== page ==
Energy Business

With Oil at $50 a Barrel, Is the Keystone XL Pipeline Even Necessary?

On Thursday morning, Royal Dutch Shell PLC (NYSE: RDS-A) announced the sale of all its in-situ and undeveloped oil sands interests in Canada for $7.25 billion. Less than a month ago, Exxon Mobil Corp. (NYSE: XOM) wrote down 3.3 billion barrels of oil sands assets because they could no longer be produced profitably at current crude prices. If these energy giants can’t make a profit, why do TransCanada Corp. (NYSE: TRP), the Canadian government and the Trump administration want to revisit former President Obama’s decision to kill the Keystone XL pipeline project?

Figuring out how much it costs to produce a barrel from the Alberta oil sands is largely a matter of educated guesswork because the companies working the region are pretty close-mouthed about costs. In February of 2016, IHS Markit estimated full-cycle costs of a new mining project required a West Texas Intermediate (WTI) price of $85 to $95 a barrel in order to break even. Full-cycle costs include the capital cost of constructing a facility, operation costs for that facility, maintenance costs and a return on investment of 10%.

Full-cycle costs for an in-situ (steam-assisted, gravity drainage) project would require a WTI price of $55 to $65 a barrel to break even, and expansion of an existing in-situ project would require a price of $50 to $55 a barrel.

The costs don’t include transporting the oil to where it will either be used or exported. There are currently two pipeline projects that have received Canadian government approval. An expansion of Kinder Morgan Inc.’s (NYSE: KMI) Trans Mountain system to the west coast of British Columbia and the Enbridge Inc. (NYSE: ENB) Line 3 replacement that will move oil sands production east to Superior, Wisconsin. Combined, the total takeaway capacity, including the Keystone XL pipeline, will be on the order of 2.48 million barrels a day.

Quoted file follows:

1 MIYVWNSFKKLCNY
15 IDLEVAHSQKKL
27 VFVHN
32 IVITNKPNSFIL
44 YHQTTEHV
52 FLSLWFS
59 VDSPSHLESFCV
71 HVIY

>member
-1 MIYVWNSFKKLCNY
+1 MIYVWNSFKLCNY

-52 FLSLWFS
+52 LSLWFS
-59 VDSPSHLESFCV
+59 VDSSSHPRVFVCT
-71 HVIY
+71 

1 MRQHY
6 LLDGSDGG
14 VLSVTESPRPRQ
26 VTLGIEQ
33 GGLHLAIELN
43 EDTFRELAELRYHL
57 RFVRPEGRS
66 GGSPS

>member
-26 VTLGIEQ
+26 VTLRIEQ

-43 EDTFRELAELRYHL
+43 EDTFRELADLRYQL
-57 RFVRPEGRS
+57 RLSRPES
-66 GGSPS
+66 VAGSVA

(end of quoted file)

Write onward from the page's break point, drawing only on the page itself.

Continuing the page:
Total oil sands production in 2016 came in at around 2.4 million barrels a day. Capital investment dropped by a third year over year to around $20 billion, although that number is expected to increase a bit in 2017 because the WTI price is now higher. Still, no large, new, expensive projects are planned to raise production totals.

Expanding existing pipelines like the Trans Mountain and Line 3 will add significantly to the takeaway capacity of oil sands production. Why, then, is the Keystone XL pipeline still holding on? The main reason is that delivering oil sands crude to the Gulf Coast by pipeline stands to raise the price, and there are still well over a trillion barrels of the stuff that could be extracted if the price climbs high enough.

Opposition to the Keystone XL from environmental groups on both sides of the border is focused on persuading the national governments to keep the resource in the ground. Extracting and upgrading the bitumen uses large amounts of water and energy, amplifying the effect of the final use of the oil as an emitter of carbon.

But building the Keystone XL pipeline gives oil sands producers an incentive to invest and expand, and ultimately boost both revenues and profits for the companies and tax revenues for Alberta and Canada. Several thousand short-term construction jobs and a relative handful of maintenance jobs once the pipeline is built, plus some storage and tax revenues, appear to be the main benefits to the United States from the pipeline.

And given President Trump’s demonstrated support of the Keystone XL, there is a very good chance that the pipeline will be built. Whether it’s a good solution to supplying the global demand for energy really depends on what angle you take when looking at it. In that regard, it’s similar to the way people look at a wall along the U.S.-Mexico border.

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